“Compromise” Becomes the Mantra this Season
It seems that I’ve had to do my share of compromising over the past two weeks. I should have been focused on getting my crops harvested, but major media outlets wanted me to take time to meet with them and discuss everything from how corn is grown to how my business is affected by the Farm Bill – or lack thereof. Just as soon as I got my combine rolling smoothly, it broke down and I lost another day of prime harvest time. Once again, I found myself having to compromise what I wanted to get done with what the repairman could get done.
Regardless of your profession, I’m sure you can emphasize with my situation. There is progress to be made but you find yourself stymied by the current events. My own corner of the world seems to be paralleling what’s happening on the national level. Each day – as the election draws nearer – there are several news reports and advertisements reminding us of how two opposing sides are unwilling to settle and reach an agreement.
Politics are mired in a standoff between our two main political parties. The Left thinks we need to spend to expand the economy through more spending. The Right thinks we need to cut spending and reduce restrictive regulations. My concern is that if the United States doesn’t get its deficit under control, it won’t matter who’s on the Left and who’s on the Right because we simply won’t be able to help the people who need it most. Food, shelter and education for a future job should be the basic goals. I also believe education is key to helping others help themselves. Other folks believe cell phones should be added to the list of “basic necessities.” It’s obvious that some compromise must be reached – and soon.
Such issues return my thoughts to the 2012 Farm Bill and to the Food Security Act. An article in The Des Moines Sunday Register on Oct. 14 quotes the 2001 World Food Prize Recipient as saying that “the problem is not that the world is running out of food but that many people lack access or knowledge about how to grow it.”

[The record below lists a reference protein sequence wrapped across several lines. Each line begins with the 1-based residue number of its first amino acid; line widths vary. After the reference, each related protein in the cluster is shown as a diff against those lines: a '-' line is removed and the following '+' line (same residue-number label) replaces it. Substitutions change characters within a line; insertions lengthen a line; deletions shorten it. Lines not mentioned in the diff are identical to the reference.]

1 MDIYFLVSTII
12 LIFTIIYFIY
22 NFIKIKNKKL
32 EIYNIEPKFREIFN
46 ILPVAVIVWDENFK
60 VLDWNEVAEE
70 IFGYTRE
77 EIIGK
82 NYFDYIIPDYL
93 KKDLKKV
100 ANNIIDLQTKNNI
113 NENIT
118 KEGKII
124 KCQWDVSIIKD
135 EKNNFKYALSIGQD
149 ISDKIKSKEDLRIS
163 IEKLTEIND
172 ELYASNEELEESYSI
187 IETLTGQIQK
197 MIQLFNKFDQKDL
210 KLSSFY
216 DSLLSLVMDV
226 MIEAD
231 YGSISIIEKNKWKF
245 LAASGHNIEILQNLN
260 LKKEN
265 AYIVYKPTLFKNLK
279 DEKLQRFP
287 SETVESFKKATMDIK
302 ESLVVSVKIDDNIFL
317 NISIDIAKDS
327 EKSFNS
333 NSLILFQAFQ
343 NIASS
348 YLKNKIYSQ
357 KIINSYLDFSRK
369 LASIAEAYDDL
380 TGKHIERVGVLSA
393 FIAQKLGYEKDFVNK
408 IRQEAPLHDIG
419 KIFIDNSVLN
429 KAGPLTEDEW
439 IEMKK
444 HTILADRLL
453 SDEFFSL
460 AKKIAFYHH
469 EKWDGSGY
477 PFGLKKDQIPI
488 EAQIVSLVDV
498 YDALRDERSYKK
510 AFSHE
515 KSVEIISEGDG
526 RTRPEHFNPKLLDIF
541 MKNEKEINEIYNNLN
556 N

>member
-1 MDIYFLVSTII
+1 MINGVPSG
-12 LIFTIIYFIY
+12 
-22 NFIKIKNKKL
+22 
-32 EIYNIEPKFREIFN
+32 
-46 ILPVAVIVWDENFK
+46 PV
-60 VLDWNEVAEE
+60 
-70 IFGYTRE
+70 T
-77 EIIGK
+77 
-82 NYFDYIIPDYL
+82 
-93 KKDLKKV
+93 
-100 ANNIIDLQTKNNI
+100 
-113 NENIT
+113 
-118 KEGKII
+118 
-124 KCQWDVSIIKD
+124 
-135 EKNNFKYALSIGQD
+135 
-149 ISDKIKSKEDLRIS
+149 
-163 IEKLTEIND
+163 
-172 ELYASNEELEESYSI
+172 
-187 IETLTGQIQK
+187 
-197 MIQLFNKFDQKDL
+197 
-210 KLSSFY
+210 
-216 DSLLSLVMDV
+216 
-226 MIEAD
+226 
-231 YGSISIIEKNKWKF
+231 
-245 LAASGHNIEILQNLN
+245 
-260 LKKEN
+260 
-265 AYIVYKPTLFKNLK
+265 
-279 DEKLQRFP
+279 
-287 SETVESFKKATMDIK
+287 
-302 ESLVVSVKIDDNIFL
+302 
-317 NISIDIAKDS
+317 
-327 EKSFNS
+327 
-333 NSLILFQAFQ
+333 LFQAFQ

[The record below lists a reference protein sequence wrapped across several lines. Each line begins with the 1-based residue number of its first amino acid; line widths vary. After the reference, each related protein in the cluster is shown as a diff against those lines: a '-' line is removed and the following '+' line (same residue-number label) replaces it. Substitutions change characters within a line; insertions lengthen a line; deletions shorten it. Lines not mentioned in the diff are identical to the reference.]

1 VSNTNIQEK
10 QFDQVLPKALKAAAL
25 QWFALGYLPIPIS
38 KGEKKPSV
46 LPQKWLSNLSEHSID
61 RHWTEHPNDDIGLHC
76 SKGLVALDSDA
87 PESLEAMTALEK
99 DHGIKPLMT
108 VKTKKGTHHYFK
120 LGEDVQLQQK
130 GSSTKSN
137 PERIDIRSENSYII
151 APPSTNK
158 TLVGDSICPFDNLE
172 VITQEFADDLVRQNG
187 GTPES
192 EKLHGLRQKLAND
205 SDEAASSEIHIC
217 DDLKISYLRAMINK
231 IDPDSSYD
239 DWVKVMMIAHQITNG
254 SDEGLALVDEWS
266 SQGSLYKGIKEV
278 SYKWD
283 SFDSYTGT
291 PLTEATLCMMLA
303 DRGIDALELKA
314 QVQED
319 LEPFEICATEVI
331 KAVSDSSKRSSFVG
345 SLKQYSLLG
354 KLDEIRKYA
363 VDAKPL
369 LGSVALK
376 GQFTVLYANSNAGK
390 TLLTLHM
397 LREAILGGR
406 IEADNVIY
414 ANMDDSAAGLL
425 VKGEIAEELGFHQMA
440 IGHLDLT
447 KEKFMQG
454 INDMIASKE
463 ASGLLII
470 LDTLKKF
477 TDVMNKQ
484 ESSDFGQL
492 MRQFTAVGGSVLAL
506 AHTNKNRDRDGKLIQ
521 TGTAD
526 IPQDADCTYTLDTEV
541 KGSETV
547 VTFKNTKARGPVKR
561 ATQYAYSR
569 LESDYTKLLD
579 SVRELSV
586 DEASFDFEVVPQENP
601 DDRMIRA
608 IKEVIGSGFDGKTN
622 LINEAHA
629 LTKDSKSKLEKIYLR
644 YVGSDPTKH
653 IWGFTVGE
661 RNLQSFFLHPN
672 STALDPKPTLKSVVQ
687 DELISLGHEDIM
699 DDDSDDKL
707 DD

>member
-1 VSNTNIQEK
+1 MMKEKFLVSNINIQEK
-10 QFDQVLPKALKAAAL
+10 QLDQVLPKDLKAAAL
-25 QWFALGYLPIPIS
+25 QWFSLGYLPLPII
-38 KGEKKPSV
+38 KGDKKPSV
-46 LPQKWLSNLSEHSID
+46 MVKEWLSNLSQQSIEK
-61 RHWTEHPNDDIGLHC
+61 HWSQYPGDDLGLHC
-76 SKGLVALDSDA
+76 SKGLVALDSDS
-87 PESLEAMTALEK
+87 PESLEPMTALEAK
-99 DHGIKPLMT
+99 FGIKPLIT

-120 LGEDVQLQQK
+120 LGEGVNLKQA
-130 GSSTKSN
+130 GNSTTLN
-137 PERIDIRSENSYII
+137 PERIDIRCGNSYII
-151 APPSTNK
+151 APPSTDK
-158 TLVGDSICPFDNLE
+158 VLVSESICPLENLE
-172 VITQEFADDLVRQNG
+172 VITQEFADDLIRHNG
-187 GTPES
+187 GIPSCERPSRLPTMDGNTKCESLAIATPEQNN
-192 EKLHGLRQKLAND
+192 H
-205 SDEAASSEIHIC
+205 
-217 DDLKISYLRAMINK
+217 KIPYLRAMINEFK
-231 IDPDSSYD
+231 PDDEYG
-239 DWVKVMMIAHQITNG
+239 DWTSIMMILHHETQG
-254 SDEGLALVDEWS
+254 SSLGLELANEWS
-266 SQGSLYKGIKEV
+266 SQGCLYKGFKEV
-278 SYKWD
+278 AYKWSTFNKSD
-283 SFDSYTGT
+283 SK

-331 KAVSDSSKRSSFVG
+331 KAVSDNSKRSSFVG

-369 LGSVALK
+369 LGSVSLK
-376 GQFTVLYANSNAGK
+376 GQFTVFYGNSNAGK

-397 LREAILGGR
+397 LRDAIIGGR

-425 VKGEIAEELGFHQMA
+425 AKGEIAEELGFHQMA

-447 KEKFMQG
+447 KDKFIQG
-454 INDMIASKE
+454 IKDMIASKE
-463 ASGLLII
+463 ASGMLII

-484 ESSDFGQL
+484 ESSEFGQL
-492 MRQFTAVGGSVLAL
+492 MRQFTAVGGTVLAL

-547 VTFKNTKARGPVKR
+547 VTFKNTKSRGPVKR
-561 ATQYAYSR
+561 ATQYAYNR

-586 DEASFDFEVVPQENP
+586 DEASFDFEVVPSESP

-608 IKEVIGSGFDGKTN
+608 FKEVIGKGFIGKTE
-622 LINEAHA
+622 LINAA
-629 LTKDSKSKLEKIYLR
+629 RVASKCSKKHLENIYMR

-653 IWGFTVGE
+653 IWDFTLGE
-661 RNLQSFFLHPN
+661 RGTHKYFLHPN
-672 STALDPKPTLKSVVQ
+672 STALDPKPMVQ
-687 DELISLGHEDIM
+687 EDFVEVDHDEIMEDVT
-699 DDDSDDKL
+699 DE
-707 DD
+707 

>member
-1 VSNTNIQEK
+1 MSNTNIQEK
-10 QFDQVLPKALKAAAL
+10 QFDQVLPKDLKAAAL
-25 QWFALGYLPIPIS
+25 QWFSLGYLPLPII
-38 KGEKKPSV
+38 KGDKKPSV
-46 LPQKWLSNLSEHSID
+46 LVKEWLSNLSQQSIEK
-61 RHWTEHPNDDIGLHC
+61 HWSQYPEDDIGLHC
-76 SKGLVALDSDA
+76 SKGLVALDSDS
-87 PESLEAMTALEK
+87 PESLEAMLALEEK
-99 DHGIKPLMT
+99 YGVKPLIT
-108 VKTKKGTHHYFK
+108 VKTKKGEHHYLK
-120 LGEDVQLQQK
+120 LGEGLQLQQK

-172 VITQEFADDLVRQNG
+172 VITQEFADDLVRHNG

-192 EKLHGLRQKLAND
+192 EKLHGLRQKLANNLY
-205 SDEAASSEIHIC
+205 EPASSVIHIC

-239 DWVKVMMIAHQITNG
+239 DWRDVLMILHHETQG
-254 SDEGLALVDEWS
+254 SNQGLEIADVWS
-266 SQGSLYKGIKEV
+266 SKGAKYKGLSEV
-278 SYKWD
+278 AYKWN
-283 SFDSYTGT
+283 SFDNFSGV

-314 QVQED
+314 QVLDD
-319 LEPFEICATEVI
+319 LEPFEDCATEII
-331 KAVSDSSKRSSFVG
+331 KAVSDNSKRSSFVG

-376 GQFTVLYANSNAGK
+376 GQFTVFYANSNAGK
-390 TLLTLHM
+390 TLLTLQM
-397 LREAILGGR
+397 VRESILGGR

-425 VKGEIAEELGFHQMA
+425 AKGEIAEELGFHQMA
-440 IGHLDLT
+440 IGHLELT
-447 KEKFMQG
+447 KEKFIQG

Food stamp rolls have soared 18.5 million since 2008 to a record 46.7 million people, according to that same Register article. About one in seven Americans now receives government help to buy food. The U.S. Department of Agriculture (USDA) reported last month that Americans are having a harder time getting food than ever before as the economic downturn continues to weigh on households throughout the country.
While it’s a challenge for Congress to pass a Farm Bill that includes food stamps and ag subsidies, one could make the case that there is a natural tie between farming and food security. Farming, after all, produces mainly food. Farming also produces other useful products like cotton for clothing, pig heart valves and ethanol to name just a few. Agriculture is a huge renewable economic machine. (“Renewable” is a key word here.)
America needs agriculture! That’s why it’s imperative to bring the U.S. budget under control. Everyone loses if we hit the fiscal cliff that is getting closer and closer. Let’s compromise and move this country forward. It’s time to find solutions to some very big problems. It’s time for some compromise!